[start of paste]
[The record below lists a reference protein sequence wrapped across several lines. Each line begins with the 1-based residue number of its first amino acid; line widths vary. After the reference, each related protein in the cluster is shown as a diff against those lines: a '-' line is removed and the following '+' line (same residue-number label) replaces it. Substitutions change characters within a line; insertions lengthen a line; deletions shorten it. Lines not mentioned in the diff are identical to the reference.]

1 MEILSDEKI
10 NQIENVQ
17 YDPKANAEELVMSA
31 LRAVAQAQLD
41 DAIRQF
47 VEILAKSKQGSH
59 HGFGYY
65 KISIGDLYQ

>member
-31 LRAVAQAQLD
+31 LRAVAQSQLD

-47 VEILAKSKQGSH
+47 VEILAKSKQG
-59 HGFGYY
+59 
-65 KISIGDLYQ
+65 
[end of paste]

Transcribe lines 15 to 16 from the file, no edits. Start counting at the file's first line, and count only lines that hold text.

-59 HGFGYY
+59 